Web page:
Vagabond and Angel W, I have a brother and a niece that live to text, to the point that they’re borderline rude. It’s annoying to me but it’s their life, not mine. I have another niece to be that lives and dies with facebook and I can only imagine, because I live 180mi south of her that she wears out her phones keypad texting too. Modern technology is great but it’s the human interaction that gives it a bad taste. Driving and texting is dangerous as is cell phone use without a bluetooth.

        Oh well, I guess it’s an each to his own thing.

        • http://! Angel Wannabe

          Jeffh, I have a friend who is a dynamite search engine marketer and owns her own business. She’s written a couple books, and travels all over the world giving seminars. Was in Ireland and London recently, Point is, This girl drives me nutz with the facebook thing. Even going to the market is on facebook, getting a soda at Wawa or a steak dinner!!__WHAT REALLY???__My God, C’mon who cares!!!
          sides the GUV own facebook too!____I was already on the damn thing when I found out about it._link below

          • JeffH

            I hear ya loud and clear. Commented on it too, further down.

          • Kate8

            Angel, JeffH – Computers, cell-phones and the like are addictive.

            When hubby was alive we travelled a lot, so we had a cell for our business. He was a phone addict, and he would be on any phone all the time. Made him good at business, because people loved him.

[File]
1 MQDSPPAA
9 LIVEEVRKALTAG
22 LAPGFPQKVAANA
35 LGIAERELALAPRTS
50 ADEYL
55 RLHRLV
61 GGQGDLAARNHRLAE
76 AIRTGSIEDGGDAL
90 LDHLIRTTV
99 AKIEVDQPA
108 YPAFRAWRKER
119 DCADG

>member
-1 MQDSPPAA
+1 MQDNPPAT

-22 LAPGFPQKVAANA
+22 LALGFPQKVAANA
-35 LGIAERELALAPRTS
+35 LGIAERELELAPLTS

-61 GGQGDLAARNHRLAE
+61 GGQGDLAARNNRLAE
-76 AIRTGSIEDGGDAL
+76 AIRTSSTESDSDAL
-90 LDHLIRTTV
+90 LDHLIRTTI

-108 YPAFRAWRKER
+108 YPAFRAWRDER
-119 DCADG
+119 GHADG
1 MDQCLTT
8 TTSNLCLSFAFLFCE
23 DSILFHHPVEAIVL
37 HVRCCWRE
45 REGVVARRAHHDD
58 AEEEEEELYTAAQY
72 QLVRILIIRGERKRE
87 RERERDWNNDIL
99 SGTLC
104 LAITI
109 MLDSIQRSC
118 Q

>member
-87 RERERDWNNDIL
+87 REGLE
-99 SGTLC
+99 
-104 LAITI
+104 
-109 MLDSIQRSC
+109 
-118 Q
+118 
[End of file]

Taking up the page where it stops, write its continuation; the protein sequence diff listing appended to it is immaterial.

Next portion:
When he passed I ditched the cell, but the computer can consume more time than I’d like. When my daughter’s here, she’s texting her BF constantly.

            I really think these things keep us mindless. Today I made a point of sitting on the patio, listening to the wind and the birds. We need to allow times of quiet so God can speak to us. I think He always is, but we can’t hear because we’re plugged in to electronics.

      • http://donthaveone Beberoni

        We recently lost our full size line truck and our dump truck, because a semi driver was texting and ran into them going 60 mph. Luckily, our guys were braking down for a light, and still going about 20 mph, instead of being at a dead stop, or the dump truck in the middle would have been squished and our driver would have been dead. It totalled both vehicles, and it knocked out our driver in the front line truck and busted his head open and he had to take 5 staples to close it. Recently a girl was in a mall texting and walked right into a fountain, then wanted to sue because the people that helped her out were laughing. Darn right they were. I would have been laughing my butt off watching someone be so stupid that they would walk right into a fountain, oblivious to the reality around them. Technology is good, but like anything else, too much of anything is bad, and I do see a generation becoming totally dependant upon it for communicating with each other, and that is not good at all.

    • Vigilant

      Dependence upon technology susceptible to hacking, and unshielded from electromagnetic pulse (EMP) creates a vulnerability heretofore unknown in this world.